Sakurai K, Lee EY, Morita A, Kimura S, Kawamura H, Kasamatsu A, Shiiba M, Yabe D, Yokote K, Miki T - J Diabetes Investig (2012)

 Changes in (a) plasma glucose and (b) serum insulin after of a meal tolerance test with either a low glycemic index (GI) meal (○), a high‐GI meal (•), or sucrose (△). Data are the mean ± SE.
© Copyright Policy
Related In: Results  -  Collection

Show All Figures
getmorefigures.php?uid=PMC4020733&req=5

f1:  Changes in (a) plasma glucose and (b) serum insulin after of a meal tolerance test with either a low glycemic index (GI) meal (○), a high‐GI meal (•), or sucrose (△). Data are the mean ± SE.
Mentions: To evaluate the effects of nutrient components on glucose and insulin responses, the subjects (n = 3) were fed a low‐GI meal composed of chicken cream soup and a biscuit (41.7 g carbohydrate in a total of 365 kcal) and changes in plasma glucose and serum insulin were monitored (Figure 1). As expected, plasma glucose levels showed only a slight increase up to 15 min after meal intake. To increase the plasma glucose upsurge and the consequent rise in insulin secretion, we modified the meal by adding 50 g sucrose (high‐GI meal; Figure 1). Ingestion of the high‐GI meal induced a significant increase in plasma glucose as soon as 10 min after the meal and serum insulin was also markedly increased. To determine whether the added sucrose was responsible for the early rise in plasma glucose and serum insulin, we measured these parameters again after loading with 50 g sucrose alone (Figure 1). The shift in plasma glucose was almost identical to that seen after the high‐GI meal tolerance test, even though insulin secretion up to 15 min after the high‐GI meal was higher than that after sucrose alone. Similarly, plasma intact GLP‐1 levels after the high‐GI meal and sucrose alone did not differ up to 15 min after the meal (data not shown), indicating that the sucrose in the high‐GI meal plays a central role in eliciting early phase GLP‐1 secretion. Because there was only a small increase in plasma glucose and serum insulin levels in the early phase (up to 15 min) after ingestion of the low‐GI meal (Figure 1), we used the high‐GI meal to assess GLP‐1 secretion.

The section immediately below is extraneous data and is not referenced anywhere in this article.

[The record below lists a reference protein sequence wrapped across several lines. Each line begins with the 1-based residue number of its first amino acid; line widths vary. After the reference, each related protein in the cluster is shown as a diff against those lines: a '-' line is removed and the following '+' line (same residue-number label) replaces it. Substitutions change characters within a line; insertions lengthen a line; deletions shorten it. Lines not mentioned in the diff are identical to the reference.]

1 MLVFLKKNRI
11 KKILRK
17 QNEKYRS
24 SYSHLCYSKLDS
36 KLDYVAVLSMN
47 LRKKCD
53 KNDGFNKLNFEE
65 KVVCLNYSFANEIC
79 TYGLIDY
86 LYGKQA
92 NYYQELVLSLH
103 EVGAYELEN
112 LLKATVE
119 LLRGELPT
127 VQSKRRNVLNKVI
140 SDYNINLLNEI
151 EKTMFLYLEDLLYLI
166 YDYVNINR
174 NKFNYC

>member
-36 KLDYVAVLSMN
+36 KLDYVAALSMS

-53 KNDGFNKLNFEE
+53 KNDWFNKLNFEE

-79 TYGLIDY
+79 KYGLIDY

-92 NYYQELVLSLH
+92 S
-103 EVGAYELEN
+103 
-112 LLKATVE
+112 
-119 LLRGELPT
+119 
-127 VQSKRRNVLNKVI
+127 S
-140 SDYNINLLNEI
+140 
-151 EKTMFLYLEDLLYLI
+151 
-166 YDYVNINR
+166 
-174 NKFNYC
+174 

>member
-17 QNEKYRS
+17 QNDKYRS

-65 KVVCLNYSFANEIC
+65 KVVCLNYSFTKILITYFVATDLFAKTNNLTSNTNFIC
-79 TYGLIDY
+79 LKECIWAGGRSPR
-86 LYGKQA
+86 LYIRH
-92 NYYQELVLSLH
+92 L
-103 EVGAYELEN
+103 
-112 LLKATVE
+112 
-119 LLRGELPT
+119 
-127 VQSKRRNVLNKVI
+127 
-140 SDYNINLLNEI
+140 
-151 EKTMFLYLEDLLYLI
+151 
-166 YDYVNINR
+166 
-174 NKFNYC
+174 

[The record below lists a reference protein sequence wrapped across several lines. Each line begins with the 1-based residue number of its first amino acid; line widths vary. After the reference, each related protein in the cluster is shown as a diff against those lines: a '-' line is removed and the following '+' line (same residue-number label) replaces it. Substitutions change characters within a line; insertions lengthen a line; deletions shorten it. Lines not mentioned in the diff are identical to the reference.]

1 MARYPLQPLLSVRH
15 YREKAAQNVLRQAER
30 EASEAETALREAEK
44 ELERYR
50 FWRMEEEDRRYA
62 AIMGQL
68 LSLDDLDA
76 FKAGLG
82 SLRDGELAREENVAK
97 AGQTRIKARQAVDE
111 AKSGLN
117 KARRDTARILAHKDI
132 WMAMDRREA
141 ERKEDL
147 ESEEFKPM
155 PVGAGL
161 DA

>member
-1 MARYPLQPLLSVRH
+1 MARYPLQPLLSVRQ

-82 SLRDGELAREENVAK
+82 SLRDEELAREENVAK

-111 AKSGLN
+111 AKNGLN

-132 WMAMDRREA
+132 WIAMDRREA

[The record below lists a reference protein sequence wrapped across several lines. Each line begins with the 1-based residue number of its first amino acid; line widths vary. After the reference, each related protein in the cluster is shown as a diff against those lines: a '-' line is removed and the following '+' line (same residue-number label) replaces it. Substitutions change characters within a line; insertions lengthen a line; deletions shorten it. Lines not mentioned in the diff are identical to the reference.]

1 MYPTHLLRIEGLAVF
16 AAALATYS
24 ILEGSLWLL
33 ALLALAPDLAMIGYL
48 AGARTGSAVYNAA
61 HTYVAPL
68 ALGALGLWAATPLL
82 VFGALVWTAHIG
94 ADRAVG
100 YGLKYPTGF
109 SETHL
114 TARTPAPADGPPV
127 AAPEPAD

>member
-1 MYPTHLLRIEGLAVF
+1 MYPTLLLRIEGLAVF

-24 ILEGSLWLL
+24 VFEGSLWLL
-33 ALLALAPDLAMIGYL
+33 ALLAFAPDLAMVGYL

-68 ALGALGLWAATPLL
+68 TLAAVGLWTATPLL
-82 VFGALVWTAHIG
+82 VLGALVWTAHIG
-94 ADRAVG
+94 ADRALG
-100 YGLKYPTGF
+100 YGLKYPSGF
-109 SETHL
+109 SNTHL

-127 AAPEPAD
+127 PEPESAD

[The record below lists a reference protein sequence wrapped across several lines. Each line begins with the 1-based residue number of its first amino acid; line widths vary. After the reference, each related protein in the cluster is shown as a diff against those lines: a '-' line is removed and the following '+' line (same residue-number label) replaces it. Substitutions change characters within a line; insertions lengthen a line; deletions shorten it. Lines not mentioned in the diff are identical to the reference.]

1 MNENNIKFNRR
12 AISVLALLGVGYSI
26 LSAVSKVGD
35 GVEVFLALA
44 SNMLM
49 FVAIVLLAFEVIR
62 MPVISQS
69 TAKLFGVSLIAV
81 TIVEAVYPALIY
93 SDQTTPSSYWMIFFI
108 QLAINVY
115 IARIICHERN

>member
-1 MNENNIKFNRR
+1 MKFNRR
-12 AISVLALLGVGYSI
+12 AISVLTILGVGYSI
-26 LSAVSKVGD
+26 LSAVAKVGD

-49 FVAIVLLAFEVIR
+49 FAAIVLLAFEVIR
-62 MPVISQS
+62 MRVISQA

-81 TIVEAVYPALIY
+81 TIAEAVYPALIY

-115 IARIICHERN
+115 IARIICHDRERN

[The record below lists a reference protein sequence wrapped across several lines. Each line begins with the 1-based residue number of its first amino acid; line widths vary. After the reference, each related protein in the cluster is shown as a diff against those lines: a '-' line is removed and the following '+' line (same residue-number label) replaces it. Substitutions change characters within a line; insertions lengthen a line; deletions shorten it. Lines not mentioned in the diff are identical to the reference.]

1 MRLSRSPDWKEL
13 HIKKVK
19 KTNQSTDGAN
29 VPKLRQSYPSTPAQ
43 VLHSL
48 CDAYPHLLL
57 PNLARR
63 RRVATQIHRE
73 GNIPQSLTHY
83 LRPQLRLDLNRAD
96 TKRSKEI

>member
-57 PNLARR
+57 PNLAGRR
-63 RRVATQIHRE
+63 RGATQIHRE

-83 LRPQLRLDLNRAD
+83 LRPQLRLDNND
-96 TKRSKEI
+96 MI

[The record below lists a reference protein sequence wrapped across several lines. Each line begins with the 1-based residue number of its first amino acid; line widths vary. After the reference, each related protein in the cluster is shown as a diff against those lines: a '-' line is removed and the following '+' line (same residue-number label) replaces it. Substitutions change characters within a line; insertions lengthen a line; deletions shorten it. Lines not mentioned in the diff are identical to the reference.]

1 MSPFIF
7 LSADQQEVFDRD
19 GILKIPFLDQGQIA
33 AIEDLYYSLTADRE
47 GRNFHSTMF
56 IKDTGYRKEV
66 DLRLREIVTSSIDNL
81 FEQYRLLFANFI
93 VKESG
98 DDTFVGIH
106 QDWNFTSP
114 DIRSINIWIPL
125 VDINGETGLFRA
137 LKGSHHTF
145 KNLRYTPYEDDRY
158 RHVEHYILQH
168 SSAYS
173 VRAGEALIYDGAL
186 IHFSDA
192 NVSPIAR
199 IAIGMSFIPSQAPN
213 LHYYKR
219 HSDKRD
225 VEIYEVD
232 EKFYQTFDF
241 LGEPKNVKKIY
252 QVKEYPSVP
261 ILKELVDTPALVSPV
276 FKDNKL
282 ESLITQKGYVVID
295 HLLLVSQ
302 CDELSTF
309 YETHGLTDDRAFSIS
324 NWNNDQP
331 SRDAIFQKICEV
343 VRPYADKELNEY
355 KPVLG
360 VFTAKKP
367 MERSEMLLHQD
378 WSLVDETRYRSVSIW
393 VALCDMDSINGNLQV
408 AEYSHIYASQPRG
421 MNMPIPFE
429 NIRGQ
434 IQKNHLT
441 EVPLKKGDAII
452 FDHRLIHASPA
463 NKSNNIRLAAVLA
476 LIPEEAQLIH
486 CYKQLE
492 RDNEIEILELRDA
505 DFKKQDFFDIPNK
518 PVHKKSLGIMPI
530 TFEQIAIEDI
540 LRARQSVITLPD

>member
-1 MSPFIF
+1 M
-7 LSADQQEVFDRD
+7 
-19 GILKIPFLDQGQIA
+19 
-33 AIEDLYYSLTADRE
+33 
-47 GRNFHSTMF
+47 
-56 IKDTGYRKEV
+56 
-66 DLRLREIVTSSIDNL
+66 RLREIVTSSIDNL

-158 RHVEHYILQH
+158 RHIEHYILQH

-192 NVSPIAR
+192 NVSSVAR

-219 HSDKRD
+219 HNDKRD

Bottom Line: Insulin secretion started at 5 min, before the increase in blood glucose levels, reflecting the contribution of direct nutrient stimulation on the former parameter and neural regulation in the latter.Carbohydrate retention in the gut lumen induced by acarbose pretreatment extended postprandial GLP-1 secretion and negated the increase in serum ApoB-48 levels.GLP-1 secretion was markedly decreased by a reduction in the amount of sucrose in the meal and was not restored by an equivalent dose of sweeteners used to compensate for the sweet taste.   The results indicate that direct stimulation of L cells with sugar, but not sweetener, is required for carbohydrate-induced GLP-1 secretion.